An object of the present invention is to provide an image heating apparatus utilizing the electromagnetic induction to improve the heat generation efficiency.
Another object of the present invention is to provide an image heating apparatus in which a substantially closed magnetic circuit is formed by a moving member and a magnetic member and an angle θ rad! formed between a principal line of magnetic force directed from the magnetic member to the moving member and a principal line of magnetic force directed from the moving member to the magnetic member is arranged to satisfy 0<θ<π.
Still another object of the present invention is to provide an image heating apparatus in which the magnetic member is of a T-shaped form when seen along a direction perpendicular to the moving direction of the moving member.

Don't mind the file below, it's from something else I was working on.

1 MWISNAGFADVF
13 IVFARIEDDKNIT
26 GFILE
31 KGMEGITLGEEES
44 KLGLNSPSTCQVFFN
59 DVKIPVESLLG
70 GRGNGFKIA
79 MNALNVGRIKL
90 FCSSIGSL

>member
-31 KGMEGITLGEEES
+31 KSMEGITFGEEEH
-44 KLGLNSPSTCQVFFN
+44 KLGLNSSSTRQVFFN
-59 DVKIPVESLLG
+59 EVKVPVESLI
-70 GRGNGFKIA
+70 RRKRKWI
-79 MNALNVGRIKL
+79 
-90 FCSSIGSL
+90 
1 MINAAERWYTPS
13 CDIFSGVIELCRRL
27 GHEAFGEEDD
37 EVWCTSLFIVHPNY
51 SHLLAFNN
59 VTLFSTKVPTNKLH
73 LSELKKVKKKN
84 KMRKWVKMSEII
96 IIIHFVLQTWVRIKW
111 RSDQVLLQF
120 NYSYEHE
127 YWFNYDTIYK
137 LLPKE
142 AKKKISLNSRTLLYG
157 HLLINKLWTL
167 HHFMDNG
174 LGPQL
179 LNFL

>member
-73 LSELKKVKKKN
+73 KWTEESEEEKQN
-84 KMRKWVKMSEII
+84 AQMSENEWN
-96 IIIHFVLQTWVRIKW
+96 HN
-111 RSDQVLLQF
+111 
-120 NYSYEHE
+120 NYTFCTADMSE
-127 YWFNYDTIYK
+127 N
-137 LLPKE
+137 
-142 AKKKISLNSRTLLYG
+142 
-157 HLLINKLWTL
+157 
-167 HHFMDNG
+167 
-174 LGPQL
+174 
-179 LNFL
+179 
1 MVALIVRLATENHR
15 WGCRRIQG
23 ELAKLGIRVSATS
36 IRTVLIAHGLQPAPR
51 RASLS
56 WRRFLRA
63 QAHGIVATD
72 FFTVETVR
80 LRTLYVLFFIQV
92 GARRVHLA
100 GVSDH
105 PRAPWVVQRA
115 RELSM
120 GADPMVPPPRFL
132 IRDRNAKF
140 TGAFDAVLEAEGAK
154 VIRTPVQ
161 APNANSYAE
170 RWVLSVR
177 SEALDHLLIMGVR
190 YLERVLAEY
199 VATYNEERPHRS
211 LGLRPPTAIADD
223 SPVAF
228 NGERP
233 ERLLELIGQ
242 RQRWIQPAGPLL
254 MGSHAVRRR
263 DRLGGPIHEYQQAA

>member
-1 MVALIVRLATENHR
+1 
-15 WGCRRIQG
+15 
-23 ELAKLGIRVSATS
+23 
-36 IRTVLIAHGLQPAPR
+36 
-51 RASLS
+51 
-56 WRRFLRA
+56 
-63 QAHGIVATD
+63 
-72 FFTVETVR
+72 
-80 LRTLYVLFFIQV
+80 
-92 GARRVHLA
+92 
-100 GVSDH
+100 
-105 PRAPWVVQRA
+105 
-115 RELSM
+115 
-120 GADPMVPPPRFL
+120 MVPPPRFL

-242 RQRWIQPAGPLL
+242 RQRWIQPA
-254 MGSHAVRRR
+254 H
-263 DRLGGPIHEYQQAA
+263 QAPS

Further objects of the present invention will become apparent in the following description.
FIG. 1 is a sectional view of a fixing apparatus as an embodiment of the present invention;
FIG. 2A is a drawing to show an embodiment of the present invention, and FIGS. 2B and 2C are drawings to show comparative examples;
FIG. 3 is a drawing to show the layer structure of a fixing film;
FIG. 4 is a drawing to show the layer structure of another fixing film;
FIG. 5 is a perspective view of a part of the fixing apparatus;
FIG. 6 is a schematic drawing of a color image forming apparatus to which the fixing apparatus of the present invention is applied;
FIG. 7 is a schematic sectional view of the conventional fixing apparatus;
FIG. 8 is a perspective view of a part of a fixing apparatus in split core arrangement;
FIG. 9 is a sectional view of a fixing apparatus as another embodiment of the present invention;
FIG. 10 is a sectional view of a fixing apparatus as still another embodiment of the present invention;
FIG. 11 is a sectional view of a fixing apparatus as still another embodiment of the present invention; and
FIG. 12 is a drawing to show a conventional image forming apparatus.